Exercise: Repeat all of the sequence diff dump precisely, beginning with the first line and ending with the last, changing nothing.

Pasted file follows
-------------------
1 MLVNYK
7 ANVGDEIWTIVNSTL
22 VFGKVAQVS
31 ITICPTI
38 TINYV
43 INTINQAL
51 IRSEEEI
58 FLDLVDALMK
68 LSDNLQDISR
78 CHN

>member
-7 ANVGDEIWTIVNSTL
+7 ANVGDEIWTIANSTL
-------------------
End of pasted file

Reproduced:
1 MLVNYK
7 ANVGDEIWTIVNSTL
22 VFGKVAQVS
31 ITICPTI
38 TINYV
43 INTINQAL
51 IRSEEEI
58 FLDLVDALMK
68 LSDNLQDISR
78 CHN

>member
-7 ANVGDEIWTIVNSTL
+7 ANVGDEIWTIANSTL